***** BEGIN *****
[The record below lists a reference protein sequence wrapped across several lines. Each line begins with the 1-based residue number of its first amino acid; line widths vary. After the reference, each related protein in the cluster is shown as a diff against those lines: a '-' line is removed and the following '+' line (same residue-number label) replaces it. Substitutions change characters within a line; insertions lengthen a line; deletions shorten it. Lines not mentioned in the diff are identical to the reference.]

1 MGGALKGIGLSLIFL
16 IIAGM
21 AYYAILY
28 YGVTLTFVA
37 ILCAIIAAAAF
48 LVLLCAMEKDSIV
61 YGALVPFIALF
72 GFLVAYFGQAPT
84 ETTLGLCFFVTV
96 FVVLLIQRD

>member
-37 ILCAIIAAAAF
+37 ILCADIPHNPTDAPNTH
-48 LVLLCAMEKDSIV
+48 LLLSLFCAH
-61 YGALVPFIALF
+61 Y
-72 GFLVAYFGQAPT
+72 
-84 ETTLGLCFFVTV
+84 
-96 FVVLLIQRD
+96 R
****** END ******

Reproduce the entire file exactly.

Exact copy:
[The record below lists a reference protein sequence wrapped across several lines. Each line begins with the 1-based residue number of its first amino acid; line widths vary. After the reference, each related protein in the cluster is shown as a diff against those lines: a '-' line is removed and the following '+' line (same residue-number label) replaces it. Substitutions change characters within a line; insertions lengthen a line; deletions shorten it. Lines not mentioned in the diff are identical to the reference.]

1 MGGALKGIGLSLIFL
16 IIAGM
21 AYYAILY
28 YGVTLTFVA
37 ILCAIIAAAAF
48 LVLLCAMEKDSIV
61 YGALVPFIALF
72 GFLVAYFGQAPT
84 ETTLGLCFFVTV
96 FVVLLIQRD

>member
-37 ILCAIIAAAAF
+37 ILCADIPHNPTDAPNTH
-48 LVLLCAMEKDSIV
+48 LLLSLFCAH
-61 YGALVPFIALF
+61 Y
-72 GFLVAYFGQAPT
+72 
-84 ETTLGLCFFVTV
+84 
-96 FVVLLIQRD
+96 R